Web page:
Orange has confirmed that it has made an offer to buy Spanish fixed line telecoms provider Jazztel in a deal worth up to €3.4bn (£2.7bn; $4.4bn), subject to regulatory approval and at least 50.01 percent of Jazztel's shareholders giving the deal the go-ahead.
Orange's offer of €13 per share represents a 34 percent premium on Jazztel's average closing price over the last 30 days, Orange said in a statement.
If the deal goes through, it will give Orange a huge boost in the Spanish telecoms market. It is currently the third biggest supplier of home broadband in the country, behind Telefonica’s Movistar brand; acquiring Jazztel would see Orange move ahead of Vodafone into second place.
As Jazztel also resells mobile services, the deal would give Orange a leg-up in the mobile market too, enabling it to add Jazztel's 1.5 million mobile customers to its own 11.4 million. However, the combined company would remain in third place in Spain's mobile market behind Movistar and Vodafone.
It's likely to be Jazztel's strength in bundled service packages that made it such an attractive takeover target. Its bundled offerings of home broadband, television, and fixed and mobile phone services have grown in popularity over the past few years as consumers in Spain looked for more cost-effective telecoms deals during the recession.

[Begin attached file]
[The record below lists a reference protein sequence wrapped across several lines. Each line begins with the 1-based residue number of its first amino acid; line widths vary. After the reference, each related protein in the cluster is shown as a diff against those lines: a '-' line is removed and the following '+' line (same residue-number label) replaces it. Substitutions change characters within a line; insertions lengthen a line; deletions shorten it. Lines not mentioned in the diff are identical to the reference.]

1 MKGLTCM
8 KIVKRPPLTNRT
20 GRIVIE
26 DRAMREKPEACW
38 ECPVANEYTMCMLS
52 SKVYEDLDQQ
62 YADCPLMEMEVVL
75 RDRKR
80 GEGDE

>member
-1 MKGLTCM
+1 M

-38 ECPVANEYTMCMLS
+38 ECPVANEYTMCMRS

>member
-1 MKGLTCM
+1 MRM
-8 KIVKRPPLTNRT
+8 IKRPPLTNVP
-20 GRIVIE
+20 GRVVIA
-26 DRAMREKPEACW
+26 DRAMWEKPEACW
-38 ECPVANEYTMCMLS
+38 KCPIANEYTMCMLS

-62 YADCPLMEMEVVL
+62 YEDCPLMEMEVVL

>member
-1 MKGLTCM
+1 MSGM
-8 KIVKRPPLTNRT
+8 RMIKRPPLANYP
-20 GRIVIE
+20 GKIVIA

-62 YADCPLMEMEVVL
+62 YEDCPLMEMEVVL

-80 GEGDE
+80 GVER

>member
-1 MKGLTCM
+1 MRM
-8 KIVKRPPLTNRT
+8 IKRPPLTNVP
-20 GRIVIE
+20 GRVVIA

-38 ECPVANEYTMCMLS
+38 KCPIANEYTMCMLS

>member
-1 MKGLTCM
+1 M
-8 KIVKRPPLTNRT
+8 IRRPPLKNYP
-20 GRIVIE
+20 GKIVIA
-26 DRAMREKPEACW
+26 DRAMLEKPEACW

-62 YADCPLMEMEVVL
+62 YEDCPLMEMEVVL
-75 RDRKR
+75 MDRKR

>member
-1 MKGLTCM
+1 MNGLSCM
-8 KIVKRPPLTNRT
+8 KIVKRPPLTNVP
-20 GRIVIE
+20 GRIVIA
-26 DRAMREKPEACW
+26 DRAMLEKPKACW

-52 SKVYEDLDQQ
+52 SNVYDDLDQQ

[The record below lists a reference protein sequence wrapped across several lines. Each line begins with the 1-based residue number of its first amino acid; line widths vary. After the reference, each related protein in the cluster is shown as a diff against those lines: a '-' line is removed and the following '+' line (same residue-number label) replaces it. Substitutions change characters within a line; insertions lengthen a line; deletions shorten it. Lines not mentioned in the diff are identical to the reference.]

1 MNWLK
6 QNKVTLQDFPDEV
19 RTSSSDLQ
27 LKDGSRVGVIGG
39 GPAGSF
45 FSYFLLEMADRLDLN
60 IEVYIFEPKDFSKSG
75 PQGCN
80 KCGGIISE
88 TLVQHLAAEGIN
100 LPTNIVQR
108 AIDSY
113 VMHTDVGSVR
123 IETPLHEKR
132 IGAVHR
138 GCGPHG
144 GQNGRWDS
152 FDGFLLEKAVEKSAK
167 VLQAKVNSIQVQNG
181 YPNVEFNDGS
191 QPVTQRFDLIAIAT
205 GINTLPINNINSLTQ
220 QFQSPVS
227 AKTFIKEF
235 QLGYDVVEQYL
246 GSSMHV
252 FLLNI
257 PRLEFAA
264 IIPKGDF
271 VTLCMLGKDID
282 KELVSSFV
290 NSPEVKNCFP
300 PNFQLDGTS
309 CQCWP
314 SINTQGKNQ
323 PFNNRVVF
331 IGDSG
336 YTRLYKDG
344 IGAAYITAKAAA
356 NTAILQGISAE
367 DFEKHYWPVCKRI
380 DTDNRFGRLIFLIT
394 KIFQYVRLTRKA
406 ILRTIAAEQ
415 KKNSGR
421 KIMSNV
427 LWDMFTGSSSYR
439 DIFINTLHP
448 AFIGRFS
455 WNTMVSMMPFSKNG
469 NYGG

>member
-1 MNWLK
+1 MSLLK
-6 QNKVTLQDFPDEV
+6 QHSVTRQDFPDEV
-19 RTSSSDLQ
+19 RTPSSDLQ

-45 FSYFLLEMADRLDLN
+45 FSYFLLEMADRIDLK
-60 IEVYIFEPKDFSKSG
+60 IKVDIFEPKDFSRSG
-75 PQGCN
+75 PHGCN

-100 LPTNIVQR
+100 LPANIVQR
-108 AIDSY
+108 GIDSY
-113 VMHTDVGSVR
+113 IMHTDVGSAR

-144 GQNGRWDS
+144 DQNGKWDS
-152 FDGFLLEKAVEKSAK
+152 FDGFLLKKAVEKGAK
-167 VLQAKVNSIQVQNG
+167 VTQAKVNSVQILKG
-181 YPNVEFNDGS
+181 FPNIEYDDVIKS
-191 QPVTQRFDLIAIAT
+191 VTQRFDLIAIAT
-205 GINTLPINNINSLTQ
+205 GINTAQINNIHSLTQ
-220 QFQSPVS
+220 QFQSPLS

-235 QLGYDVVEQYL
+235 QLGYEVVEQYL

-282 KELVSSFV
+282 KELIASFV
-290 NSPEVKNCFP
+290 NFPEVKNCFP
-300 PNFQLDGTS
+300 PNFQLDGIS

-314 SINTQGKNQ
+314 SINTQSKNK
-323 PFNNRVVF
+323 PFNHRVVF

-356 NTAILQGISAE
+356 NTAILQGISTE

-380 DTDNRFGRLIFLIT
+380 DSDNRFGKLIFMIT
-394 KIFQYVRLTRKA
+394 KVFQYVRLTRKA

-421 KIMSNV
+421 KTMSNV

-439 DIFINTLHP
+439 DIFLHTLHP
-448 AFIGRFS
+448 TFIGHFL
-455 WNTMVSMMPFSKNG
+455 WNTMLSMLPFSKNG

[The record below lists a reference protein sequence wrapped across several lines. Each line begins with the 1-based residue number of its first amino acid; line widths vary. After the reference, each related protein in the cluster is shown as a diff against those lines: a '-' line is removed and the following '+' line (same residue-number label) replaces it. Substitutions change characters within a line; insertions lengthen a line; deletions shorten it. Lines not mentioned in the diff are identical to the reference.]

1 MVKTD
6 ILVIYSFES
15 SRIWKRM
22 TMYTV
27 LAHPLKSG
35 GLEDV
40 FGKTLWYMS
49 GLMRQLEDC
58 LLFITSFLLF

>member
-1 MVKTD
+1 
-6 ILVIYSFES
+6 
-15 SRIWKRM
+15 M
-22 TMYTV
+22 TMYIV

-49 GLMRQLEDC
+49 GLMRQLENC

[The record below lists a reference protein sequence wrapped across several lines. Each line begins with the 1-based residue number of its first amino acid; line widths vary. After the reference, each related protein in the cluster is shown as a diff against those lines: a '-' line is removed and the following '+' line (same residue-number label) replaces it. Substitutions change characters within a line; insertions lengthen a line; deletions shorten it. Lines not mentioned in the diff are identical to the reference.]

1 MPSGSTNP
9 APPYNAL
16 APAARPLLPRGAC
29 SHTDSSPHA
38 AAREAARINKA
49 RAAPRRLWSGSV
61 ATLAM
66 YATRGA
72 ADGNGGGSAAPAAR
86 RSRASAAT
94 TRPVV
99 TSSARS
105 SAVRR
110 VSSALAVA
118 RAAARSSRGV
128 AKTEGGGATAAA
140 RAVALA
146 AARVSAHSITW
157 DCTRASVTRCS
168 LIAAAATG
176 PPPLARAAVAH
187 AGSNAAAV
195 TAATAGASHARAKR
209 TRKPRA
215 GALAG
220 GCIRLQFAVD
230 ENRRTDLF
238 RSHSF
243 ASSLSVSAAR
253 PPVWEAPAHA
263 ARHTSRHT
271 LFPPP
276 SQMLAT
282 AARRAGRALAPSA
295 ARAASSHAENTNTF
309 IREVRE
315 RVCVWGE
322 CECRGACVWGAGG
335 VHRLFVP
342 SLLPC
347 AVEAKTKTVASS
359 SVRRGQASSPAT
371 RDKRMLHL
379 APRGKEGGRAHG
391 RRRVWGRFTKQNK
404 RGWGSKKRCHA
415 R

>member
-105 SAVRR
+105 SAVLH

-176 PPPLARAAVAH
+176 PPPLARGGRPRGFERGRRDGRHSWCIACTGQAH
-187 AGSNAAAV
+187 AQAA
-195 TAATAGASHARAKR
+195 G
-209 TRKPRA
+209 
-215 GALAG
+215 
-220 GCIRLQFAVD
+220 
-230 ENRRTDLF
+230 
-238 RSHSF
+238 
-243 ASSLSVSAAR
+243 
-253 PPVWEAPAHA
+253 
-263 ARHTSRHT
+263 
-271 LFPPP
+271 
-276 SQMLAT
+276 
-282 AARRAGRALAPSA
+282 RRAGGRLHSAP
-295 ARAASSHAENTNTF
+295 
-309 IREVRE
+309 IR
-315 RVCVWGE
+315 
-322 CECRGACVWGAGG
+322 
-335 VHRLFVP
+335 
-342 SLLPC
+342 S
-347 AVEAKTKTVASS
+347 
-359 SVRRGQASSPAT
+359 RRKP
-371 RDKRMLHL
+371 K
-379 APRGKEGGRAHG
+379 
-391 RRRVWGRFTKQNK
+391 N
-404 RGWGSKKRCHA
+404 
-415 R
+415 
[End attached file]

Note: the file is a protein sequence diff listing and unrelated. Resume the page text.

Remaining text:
An acquisition of Jazztel has been rumoured since rivalback in March for €7.4bn, leaving Orange as the only large telecoms provider without a fixed-line offering.
Quoted by Reuters, Orange CEO Stephane Richard said: "We are doing this deal to accelerate our growth in Spain, particularly in fixed-mobile convergent offers. The new company will be the incontestable number two in fixed services and third in mobile behind Vodafone, but we think we'll be able to take second-place pretty quickly."
Earlier this week Jazztel confirmed it was in very early discussions with TeliaSonera over the acquisition of its Spanish subsidiary Yoigo. However, according to Reuters, those talks will be called off as part of the Orange takeover.
Orange said that it expects the deal will save it €1.3bn, primarily due to "savings in operational expenditure and investments in networks". It will raise capital for the deal through issuing new shares.